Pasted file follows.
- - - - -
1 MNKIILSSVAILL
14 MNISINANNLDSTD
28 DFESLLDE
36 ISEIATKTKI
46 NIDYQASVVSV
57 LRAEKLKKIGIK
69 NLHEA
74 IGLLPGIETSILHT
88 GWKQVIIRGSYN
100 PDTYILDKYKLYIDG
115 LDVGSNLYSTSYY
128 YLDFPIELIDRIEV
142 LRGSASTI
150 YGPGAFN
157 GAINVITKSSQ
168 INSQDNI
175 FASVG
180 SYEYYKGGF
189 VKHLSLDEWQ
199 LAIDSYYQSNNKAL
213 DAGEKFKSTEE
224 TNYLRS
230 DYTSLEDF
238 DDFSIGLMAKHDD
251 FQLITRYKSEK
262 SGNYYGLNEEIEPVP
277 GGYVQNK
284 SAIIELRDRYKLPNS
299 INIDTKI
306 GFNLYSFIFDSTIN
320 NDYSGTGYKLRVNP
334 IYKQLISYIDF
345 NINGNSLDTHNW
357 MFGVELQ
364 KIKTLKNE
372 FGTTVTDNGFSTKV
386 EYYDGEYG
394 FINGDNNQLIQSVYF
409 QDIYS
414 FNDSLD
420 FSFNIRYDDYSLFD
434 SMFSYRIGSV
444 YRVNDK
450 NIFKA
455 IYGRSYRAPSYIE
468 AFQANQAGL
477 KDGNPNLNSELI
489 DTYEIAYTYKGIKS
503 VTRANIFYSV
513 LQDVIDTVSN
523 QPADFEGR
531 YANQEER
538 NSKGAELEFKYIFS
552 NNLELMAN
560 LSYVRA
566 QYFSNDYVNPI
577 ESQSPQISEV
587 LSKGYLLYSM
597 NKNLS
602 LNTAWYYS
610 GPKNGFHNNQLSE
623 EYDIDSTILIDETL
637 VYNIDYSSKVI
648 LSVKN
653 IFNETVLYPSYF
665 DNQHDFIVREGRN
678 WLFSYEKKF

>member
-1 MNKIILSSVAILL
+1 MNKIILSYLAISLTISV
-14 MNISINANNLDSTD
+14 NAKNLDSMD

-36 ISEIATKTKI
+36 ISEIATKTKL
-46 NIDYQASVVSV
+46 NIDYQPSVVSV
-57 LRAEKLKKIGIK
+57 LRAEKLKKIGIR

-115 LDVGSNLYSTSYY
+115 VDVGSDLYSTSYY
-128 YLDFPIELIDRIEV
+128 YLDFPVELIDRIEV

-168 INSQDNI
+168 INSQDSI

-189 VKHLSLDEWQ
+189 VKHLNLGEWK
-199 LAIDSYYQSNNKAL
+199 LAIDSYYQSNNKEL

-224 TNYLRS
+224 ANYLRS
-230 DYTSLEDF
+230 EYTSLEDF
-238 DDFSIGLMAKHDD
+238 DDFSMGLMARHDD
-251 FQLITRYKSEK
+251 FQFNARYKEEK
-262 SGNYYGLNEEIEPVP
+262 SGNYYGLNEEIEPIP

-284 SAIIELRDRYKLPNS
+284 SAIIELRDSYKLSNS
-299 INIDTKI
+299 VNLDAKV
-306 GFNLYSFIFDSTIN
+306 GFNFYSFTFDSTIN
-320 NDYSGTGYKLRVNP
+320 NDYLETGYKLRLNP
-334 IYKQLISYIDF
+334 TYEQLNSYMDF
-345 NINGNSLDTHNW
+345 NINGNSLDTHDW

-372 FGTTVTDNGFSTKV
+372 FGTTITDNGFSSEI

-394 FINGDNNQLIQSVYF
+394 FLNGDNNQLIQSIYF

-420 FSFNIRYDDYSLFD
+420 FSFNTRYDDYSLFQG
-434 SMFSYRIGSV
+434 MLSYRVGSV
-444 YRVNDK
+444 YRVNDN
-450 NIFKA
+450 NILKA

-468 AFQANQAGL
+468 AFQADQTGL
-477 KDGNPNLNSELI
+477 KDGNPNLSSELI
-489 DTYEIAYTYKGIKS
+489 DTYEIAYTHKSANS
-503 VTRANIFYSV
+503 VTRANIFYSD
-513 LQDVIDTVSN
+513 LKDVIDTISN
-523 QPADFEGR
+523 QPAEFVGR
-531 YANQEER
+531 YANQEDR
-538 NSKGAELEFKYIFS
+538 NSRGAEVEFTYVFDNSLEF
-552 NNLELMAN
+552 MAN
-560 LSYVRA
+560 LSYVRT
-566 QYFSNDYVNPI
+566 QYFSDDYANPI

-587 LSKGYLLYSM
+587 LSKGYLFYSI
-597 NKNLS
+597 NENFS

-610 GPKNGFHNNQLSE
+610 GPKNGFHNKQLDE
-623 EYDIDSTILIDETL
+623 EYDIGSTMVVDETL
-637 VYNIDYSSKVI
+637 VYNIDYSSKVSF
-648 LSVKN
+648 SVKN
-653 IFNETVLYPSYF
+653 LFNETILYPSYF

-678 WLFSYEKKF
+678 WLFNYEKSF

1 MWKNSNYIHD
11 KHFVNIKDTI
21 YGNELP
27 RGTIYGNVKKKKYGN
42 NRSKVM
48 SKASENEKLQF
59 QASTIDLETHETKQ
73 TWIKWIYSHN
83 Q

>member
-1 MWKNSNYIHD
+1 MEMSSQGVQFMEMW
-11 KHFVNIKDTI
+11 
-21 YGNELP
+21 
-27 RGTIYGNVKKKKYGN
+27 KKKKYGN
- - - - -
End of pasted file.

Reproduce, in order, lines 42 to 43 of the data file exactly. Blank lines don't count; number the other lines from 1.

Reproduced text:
434 SMFSYRIGSV
444 YRVNDK